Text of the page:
Across from Savannah State University on La Roche Avenue sits a small, inconspicuous house. Passing by, no one would know that it is home to three classrooms for a local youth program called Stars School Initiatives. Stars School Initiatives offers after school activities for young African American men in the Savannah-Chatham County Public School system. The 501(c)3 non-profit was founded by Dr. Gertrude Robinson with a mission to prepare male students to master a rigorous curriculum and develop skill sets to effectively interact at home, with peers, community, and the global society. Today Dr. Robinson, a retired administrator of the Savannah Chatham County Public School System, serves as the Executive Director and Program Coordinator.
“It started in 2012 with a conversation with a group of educators concerning the blight of African American males in the school system…I did the research on social emotional learning and knew it was what was missing in education,” shares Dr. Robinson. The original plan was to open a charter school for young African American boys; however, in 2019 Dr. Robinson pivoted to operating an after school program when her application for the school was turned down.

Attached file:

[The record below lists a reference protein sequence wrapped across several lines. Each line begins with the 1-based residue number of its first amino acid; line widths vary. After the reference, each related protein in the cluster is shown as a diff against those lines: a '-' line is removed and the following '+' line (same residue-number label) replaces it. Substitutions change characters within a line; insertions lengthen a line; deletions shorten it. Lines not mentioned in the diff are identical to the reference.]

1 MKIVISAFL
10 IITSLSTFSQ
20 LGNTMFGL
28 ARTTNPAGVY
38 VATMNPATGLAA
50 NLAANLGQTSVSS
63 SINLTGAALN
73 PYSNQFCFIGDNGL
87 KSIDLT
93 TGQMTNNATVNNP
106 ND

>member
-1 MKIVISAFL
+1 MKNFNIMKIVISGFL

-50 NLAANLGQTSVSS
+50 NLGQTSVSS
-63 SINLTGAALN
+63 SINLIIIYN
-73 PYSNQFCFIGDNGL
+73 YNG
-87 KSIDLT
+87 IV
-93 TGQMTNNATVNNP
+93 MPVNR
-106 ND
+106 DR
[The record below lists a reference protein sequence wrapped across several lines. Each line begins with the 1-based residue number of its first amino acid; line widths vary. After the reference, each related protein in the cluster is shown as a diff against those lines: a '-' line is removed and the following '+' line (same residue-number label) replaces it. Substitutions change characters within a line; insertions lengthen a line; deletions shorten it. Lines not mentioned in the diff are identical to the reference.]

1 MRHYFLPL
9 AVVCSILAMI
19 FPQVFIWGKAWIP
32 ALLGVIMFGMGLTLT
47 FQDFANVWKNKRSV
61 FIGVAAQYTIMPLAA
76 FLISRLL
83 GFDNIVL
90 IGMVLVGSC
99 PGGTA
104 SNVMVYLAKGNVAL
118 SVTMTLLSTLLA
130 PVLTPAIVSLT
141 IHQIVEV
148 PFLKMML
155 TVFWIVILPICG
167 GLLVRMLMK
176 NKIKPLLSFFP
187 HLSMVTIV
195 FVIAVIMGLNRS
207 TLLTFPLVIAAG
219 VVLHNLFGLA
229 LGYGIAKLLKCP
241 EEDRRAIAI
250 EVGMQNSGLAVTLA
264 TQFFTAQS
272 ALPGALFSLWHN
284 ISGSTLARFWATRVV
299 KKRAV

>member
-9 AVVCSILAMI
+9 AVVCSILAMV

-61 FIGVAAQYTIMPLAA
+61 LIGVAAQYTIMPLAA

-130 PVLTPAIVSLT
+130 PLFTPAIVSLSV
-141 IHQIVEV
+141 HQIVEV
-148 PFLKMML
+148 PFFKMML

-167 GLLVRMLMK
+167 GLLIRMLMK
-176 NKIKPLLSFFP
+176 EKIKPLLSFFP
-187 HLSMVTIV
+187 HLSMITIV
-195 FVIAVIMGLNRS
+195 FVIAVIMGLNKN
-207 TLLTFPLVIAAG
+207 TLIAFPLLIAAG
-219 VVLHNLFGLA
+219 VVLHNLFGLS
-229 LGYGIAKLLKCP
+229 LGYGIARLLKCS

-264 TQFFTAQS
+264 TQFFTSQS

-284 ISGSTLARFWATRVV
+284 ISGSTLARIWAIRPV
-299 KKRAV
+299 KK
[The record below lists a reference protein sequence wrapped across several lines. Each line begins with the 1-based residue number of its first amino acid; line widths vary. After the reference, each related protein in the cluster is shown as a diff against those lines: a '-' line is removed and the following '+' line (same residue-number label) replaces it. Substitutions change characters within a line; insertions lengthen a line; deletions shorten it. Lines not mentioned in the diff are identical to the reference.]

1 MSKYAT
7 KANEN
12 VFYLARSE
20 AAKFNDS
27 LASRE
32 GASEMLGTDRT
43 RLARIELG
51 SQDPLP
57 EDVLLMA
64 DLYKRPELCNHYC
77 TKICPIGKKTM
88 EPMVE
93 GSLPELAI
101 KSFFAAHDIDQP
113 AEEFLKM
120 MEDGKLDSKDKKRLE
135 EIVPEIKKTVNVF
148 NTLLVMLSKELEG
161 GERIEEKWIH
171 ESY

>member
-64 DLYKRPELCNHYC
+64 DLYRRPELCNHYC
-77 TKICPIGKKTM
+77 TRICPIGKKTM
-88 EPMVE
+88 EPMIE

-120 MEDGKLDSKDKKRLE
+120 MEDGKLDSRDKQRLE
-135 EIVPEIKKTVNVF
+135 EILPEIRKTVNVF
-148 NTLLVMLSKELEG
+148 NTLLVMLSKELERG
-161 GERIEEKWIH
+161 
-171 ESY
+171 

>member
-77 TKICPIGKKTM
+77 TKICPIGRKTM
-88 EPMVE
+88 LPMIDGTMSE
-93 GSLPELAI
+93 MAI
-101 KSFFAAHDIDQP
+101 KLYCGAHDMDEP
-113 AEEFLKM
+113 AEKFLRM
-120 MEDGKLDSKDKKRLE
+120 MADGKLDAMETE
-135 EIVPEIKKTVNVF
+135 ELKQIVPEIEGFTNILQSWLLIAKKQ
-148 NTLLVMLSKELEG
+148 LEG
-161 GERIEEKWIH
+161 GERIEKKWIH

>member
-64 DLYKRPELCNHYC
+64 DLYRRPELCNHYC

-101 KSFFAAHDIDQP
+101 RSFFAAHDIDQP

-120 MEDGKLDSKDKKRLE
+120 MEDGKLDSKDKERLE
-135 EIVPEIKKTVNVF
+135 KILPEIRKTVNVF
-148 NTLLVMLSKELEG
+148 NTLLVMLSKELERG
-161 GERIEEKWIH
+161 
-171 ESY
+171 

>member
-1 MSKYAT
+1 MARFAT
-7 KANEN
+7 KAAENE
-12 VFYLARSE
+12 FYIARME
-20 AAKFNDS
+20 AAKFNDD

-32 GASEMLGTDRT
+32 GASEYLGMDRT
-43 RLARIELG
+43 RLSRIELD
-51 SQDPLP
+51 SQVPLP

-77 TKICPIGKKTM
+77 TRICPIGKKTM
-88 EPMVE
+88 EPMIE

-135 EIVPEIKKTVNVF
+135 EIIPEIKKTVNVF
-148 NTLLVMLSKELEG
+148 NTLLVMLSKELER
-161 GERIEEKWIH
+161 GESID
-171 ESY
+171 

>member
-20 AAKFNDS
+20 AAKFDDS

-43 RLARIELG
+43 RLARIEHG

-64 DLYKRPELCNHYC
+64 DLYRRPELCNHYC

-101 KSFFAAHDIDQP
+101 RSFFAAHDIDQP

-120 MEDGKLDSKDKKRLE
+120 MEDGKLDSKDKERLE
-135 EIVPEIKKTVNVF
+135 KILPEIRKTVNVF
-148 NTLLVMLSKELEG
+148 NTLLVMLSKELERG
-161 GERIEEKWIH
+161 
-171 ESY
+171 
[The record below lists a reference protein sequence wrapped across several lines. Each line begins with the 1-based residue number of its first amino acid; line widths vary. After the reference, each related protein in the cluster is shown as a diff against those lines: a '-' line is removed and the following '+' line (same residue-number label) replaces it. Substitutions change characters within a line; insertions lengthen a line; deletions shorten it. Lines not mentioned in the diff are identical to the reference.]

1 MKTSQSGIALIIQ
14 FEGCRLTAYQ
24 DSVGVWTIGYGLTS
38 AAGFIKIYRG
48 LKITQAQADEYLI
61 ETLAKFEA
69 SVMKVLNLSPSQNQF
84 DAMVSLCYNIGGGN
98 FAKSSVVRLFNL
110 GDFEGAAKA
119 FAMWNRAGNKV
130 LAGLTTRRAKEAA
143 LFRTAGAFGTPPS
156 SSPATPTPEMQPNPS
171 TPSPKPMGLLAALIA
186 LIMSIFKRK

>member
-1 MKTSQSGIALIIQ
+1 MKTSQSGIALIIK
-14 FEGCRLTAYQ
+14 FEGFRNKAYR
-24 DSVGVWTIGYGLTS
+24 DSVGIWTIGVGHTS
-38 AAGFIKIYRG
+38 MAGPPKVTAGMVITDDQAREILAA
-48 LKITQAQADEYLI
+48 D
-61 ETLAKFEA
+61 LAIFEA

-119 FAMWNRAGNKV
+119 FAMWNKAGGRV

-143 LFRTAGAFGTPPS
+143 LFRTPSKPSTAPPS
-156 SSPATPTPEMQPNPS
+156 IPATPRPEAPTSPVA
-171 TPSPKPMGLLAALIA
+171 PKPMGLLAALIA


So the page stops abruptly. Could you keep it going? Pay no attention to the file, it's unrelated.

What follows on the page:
Another element of Stars School Initiatives is their annual summer camp called “Growing Into Manhood” for boys ages 11-16 that began in 2016. All the activities have an emphasis on character growth as it relates to academic enrichment as well as social and emotional development. “The camp is all about critical thinking,” says Dr. Robinson. “We cover subjects such as values, peer pressure, stereotypes, and making career choices.” This summer, Dr. Robinson decided to pilot new learning opportunities such as STEM sessions during a nine-week camp. With funding from the City of Savannah and other local and global partnerships, “Growing Into Manhood” 2021 has been a collaborative effort.